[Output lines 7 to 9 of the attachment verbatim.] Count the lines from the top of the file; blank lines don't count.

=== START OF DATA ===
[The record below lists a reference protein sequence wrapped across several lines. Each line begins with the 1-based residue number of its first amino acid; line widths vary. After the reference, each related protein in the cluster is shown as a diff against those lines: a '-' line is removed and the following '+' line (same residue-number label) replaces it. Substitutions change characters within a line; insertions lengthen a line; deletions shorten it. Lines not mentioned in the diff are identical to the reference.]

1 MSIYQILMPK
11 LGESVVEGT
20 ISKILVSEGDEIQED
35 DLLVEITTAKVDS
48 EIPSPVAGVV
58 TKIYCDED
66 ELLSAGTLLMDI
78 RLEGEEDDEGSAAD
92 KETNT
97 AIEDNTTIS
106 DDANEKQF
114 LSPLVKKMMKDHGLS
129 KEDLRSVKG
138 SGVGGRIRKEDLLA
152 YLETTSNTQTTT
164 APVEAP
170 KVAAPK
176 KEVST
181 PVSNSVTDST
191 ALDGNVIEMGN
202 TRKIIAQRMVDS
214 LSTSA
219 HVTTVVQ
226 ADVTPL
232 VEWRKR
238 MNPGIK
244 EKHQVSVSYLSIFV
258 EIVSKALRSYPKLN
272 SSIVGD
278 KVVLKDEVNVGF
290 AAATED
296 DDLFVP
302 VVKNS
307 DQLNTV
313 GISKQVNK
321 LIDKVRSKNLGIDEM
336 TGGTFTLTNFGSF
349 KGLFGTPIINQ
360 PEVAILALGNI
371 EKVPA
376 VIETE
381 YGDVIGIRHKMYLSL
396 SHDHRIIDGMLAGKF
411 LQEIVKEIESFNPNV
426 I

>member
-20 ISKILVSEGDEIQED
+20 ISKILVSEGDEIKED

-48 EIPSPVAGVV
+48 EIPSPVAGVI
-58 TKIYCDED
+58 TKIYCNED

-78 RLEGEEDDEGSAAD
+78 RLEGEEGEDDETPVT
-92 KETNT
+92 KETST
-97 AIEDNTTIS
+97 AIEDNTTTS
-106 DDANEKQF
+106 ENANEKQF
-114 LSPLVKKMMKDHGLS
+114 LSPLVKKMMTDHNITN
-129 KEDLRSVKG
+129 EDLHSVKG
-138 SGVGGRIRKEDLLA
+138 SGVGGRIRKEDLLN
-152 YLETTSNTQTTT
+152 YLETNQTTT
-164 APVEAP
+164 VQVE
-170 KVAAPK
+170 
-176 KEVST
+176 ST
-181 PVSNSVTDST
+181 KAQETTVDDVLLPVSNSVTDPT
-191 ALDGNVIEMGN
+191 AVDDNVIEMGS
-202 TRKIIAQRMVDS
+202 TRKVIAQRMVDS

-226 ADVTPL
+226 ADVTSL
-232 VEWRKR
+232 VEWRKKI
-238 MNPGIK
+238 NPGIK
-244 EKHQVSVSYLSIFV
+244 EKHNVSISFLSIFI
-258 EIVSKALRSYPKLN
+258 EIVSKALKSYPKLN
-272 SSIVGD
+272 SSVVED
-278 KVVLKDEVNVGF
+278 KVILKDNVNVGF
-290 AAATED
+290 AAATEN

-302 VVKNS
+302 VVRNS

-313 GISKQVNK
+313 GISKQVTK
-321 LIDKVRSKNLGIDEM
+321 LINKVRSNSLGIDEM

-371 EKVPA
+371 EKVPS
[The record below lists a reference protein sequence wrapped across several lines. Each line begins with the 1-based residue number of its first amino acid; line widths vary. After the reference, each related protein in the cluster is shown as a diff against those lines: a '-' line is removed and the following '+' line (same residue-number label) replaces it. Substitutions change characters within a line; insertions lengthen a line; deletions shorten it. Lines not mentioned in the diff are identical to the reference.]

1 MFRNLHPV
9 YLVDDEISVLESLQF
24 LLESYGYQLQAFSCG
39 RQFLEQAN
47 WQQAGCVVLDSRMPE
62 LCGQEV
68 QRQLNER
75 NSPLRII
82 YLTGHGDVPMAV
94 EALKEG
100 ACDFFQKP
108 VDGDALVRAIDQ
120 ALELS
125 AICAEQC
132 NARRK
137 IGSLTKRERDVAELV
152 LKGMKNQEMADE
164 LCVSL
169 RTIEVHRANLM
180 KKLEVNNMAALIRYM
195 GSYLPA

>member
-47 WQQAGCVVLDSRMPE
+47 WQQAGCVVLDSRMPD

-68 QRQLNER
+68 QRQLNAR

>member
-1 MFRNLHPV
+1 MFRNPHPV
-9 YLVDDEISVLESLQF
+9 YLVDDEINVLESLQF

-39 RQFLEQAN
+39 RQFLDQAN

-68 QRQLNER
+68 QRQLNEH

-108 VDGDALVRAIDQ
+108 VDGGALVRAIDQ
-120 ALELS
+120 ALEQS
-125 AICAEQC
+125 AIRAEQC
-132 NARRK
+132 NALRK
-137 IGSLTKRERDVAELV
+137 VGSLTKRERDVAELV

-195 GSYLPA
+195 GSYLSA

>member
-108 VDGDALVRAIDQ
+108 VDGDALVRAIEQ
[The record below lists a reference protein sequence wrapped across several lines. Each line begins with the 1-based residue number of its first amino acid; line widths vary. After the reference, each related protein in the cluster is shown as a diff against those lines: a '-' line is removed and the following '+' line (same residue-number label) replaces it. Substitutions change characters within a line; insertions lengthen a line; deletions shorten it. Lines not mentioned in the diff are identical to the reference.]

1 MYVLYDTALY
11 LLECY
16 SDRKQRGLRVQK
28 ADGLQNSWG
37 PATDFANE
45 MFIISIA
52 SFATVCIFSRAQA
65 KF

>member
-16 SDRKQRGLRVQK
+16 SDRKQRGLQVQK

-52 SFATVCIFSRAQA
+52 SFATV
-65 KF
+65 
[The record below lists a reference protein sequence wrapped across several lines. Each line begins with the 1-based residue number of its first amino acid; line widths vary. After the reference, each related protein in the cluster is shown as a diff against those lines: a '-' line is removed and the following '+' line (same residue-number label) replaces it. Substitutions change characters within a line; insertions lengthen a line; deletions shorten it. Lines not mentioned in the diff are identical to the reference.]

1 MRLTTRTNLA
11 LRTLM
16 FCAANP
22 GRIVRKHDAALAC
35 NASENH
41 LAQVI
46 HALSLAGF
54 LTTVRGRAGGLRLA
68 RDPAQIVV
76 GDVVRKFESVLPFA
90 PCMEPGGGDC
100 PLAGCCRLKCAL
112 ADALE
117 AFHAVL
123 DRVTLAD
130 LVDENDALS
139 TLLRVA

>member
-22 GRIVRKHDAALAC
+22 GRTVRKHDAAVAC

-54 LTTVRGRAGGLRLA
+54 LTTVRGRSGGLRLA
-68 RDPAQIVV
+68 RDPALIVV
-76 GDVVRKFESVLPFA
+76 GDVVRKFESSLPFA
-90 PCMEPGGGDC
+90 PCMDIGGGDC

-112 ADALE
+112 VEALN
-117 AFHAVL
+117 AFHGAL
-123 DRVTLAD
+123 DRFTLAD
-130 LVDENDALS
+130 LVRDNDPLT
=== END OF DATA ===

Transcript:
58 TKIYCDED
66 ELLSAGTLLMDI
78 RLEGEEDDEGSAAD